Still, he's maintaining his neutral rating and $72 price target on J&J, for now at least, as he waits for more information on the company's planned acquisition of medical-device maker Guidant ( GDT), as well as ongoing patent challenges.

Banc of America Securities has provided investment banking services for J&J in the last 12 months.

What's really been on investors' minds, and what J&J has refused to discuss, is the deal for Guidant, a company that's recalled a number of product lines in recent months. J&J hasn't suggested it might walk away from the pact or alter the $76-a-share terms.

"At this point in time, we are two separate companies," said Brian Firth, Cordis' vice president of medical affairs, in an interview. "We're working on the process for determining what we'll do after the acquisition, but we can't decide on what to do until the Federal Trade Commission decision."

An FTC determination on whether to approve the deal is expected later this month. The acquisition has been cleared in Europe and Canada on the condition that Cordis shed some business lines, including steerable guidewires, which are used in performing heart surgery.

During J&J's earnings call Tuesday, Wise expects to hear a status update on the acquisition and comments on the long-term impact of Guidant's defibrillator and pacemaker recalls.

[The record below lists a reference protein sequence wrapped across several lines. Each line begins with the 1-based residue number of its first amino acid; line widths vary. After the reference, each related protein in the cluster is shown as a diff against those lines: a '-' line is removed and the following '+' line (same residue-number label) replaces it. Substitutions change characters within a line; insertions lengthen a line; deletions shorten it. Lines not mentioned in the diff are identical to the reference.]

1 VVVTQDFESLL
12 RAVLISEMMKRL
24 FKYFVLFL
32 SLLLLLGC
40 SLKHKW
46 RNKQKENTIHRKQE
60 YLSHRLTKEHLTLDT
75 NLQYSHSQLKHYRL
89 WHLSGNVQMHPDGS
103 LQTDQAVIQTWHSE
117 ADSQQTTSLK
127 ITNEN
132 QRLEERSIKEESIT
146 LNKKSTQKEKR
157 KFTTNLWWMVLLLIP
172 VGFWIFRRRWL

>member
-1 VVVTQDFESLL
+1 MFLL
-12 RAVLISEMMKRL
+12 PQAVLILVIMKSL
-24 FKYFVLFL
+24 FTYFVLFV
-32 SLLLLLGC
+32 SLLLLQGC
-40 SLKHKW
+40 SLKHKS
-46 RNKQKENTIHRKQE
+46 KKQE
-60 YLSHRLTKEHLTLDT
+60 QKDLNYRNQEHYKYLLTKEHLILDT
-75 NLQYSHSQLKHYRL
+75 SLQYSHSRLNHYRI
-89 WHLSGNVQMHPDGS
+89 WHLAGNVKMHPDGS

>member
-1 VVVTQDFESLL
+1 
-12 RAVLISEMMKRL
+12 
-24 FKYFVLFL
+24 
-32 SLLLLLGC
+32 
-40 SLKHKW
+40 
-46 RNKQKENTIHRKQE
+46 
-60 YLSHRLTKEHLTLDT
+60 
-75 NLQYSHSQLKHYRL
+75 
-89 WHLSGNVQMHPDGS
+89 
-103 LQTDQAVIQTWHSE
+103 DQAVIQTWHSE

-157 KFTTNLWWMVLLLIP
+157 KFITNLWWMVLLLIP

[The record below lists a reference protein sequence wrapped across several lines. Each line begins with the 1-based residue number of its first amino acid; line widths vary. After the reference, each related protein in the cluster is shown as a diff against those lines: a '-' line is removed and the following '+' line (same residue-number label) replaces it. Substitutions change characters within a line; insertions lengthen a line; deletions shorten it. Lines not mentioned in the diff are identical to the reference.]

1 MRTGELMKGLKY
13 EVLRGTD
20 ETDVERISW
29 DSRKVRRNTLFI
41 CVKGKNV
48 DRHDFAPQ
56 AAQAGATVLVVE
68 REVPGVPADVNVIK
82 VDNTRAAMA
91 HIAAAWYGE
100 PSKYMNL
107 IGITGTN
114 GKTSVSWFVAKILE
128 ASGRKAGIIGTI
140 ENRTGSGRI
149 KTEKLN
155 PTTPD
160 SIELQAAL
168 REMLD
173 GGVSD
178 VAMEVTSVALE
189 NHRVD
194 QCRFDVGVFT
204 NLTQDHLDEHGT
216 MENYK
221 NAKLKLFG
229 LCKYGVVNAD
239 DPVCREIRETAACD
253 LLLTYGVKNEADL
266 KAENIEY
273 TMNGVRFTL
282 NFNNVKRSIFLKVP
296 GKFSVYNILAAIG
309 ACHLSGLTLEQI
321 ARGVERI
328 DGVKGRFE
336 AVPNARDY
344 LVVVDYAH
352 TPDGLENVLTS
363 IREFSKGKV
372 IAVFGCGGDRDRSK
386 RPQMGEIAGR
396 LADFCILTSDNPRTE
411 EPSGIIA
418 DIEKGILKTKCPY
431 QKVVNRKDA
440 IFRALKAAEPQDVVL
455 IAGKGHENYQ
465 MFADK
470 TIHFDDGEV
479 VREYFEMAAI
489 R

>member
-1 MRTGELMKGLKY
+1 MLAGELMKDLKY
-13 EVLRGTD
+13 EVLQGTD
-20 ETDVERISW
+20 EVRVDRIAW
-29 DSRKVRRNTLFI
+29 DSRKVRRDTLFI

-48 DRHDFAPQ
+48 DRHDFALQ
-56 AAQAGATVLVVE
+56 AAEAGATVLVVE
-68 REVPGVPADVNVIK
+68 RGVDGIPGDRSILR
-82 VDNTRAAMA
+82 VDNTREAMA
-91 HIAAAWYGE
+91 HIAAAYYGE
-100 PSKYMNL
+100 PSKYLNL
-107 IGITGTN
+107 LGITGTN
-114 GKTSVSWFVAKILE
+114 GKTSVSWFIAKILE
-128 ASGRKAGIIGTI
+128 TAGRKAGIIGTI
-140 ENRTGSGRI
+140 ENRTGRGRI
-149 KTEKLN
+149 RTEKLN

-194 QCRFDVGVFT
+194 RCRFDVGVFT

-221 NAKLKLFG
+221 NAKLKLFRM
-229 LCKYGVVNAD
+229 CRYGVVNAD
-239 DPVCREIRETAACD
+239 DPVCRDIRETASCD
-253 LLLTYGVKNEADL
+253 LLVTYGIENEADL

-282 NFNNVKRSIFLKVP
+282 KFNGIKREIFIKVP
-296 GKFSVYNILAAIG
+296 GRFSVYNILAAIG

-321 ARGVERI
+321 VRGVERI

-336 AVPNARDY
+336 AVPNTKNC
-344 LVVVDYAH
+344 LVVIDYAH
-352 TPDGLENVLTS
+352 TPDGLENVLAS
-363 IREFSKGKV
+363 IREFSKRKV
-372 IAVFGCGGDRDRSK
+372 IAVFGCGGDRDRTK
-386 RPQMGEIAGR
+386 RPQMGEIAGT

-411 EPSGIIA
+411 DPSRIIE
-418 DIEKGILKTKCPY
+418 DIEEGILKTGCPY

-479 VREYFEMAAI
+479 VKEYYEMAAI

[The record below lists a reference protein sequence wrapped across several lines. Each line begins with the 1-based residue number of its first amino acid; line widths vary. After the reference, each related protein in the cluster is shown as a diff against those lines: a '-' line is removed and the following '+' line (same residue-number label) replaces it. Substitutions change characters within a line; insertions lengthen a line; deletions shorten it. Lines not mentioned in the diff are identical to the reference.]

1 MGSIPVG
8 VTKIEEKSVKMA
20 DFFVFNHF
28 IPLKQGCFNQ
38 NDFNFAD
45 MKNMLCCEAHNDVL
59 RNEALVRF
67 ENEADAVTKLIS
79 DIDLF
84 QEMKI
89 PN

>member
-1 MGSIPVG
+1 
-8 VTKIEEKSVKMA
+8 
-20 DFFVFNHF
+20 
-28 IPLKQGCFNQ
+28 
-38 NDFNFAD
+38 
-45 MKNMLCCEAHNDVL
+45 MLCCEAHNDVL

As a result of those recalls, Kenneth R. Weakley of UBS thinks its possible J&J might take a hit of 1 cent to 2 cents a share, though that could be offset by a better performance in other segments or by cost reductions.

When the acquisition closes, Weakley expects J&J's operating margin to decline, but notes that longer term, "we expect the Guidant franchise to positively affect margins." J&J's medical devices and diagnostics segment recorded sales of $16.9 billion last year.

Weakley says the acquisition will ease the effects of competition from generic pharmaceuticals, and with efficient management, Guidant's longer-term core growth could accelerate. UBS makes a market in J&J's shares.

J&J's Cordis unit will be presenting data from 40 different trials of its Cypher stent at the Transcatheter Cardiovascular Therapeutics conference this week in Washington.